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Drug Resistance Essay

1452 words - 6 pages

Every year, antibiotic-resistant bacteria are threatening more and more people. As much of a problem as it is, many people are not educated on the term drug resistance. Since it is such a growing concern, it becomes confusing as to why drug resistance is occurring and what can be done to prevent it. Because drug resistance is such a health problem, determining what it is, how these bacteria can acquire the antimicrobial agents, and the possible solutions to the resistance are the types of actions that need to be taken in order to have a better understanding of how truly powerful these drug resistant bacteria are.
Drug resistance is the capability for a microbe, such as bacteria, to ...view middle of the document...

It becomes much easier for a resistant gene to transfer information and for this mutation resistance to transpire once the DNA is passed on throughout the entirety of the bacteria. This idea applies entirely to the term selection pressure. According to the Alliance For the Prudent Use of Antibiotics, “antibiotics cause a selective pressure by killing susceptible bacteria, allowing antibiotic-resistant bacteria to survive and multiply” (Levy, 2013). In other words, it is much easier for a bacteria to survive a after already being exposed to the antibiotics.
When it comes to the antibiotics being used to terminate the bacteria, the drugs do not have much of chance to follow through with their duty. The bacterium has a sneaky way to avoid destruction through 3 mechanisms known as drug excretion, target modification, and drug destruction. Drug excretion occurs when the antibiotic does not even have the chance to enter the cell to penetrate the bacteria. This takes place when the bacterium condenses the amount of channels or porins that the bacterium has the chance to enter. If the drug did in fact have the chance to enter the bacteria, ATP would pump the drug back in to the porin by using a power pump. The efflux pump, which is a type of power pump, does not allow the drug to even come close to entering the bacteria as it shoots the antibiotic directly back to the porin. The macrolide Erythromycin exemplifies the efflux power point perfectly. Erythromycin typically binds to the large subunit of the ribosome to essentially hinder protein synthesis and the movement of the ribosome it binds to. But when an efflux gets involved, the macrolide will not have the chance to even reach the bacterial target because it will be immediately taken back by ATP as soon as it reaches the cytoplasm of the cell.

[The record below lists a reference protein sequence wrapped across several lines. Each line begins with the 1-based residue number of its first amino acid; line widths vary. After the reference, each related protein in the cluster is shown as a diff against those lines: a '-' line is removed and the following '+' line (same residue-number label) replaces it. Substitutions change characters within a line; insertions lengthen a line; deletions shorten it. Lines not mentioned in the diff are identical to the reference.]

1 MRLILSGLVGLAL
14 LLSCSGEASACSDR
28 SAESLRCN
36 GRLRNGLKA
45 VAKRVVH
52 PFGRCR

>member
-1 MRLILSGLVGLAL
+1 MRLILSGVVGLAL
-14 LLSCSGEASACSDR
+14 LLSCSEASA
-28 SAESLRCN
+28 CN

Through target modification, “some resistant bacteria evade antimicrobials by reprogramming or camouflaging critical target sites to avoid recognition” (Michigan State University Board of Trustees, 2011). Because of this, the active antimicrobial will not get the chance to bind or inhibit itself with the resistant bacteria regardless of the existence of the drug. An example of this would be the methylation of the ribosomes. Methylation inevitably makes it more difficult for drugs to bind to the target site, which results in the continuation of protein synthesis. Also, target modification can venture back to mutations. If there are mutations in enzymes such as DNA gyrase, RNA polyermase, or Topoisomeriase, the drug cannot locate these enzymes to bind to them, which results in a sneaky way for target modification to take place.
Of all the mechanisms that allow bacteria to develop resistant toward an antimicrobial, drug destruction is definitely the most direct. Throughout drug resistance, enzymes that are produced in DNA chemically deactivate the drug, which ultimately renders it useless to the bacterium. A prime example of this would be when the enzyme...

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